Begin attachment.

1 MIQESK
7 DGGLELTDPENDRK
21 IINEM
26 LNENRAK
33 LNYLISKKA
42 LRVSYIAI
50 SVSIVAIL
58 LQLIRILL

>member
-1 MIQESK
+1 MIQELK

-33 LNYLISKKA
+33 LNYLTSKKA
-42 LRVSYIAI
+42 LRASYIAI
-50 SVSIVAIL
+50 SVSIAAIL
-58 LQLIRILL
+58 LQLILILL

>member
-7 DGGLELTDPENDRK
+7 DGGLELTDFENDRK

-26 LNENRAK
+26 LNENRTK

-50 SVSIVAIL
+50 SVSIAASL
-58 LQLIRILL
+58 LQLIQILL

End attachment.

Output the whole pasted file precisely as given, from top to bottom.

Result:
1 MIQESK
7 DGGLELTDPENDRK
21 IINEM
26 LNENRAK
33 LNYLISKKA
42 LRVSYIAI
50 SVSIVAIL
58 LQLIRILL

>member
-1 MIQESK
+1 MIQELK

-33 LNYLISKKA
+33 LNYLTSKKA
-42 LRVSYIAI
+42 LRASYIAI
-50 SVSIVAIL
+50 SVSIAAIL
-58 LQLIRILL
+58 LQLILILL

>member
-7 DGGLELTDPENDRK
+7 DGGLELTDFENDRK

-26 LNENRAK
+26 LNENRTK

-50 SVSIVAIL
+50 SVSIAASL
-58 LQLIRILL
+58 LQLIQILL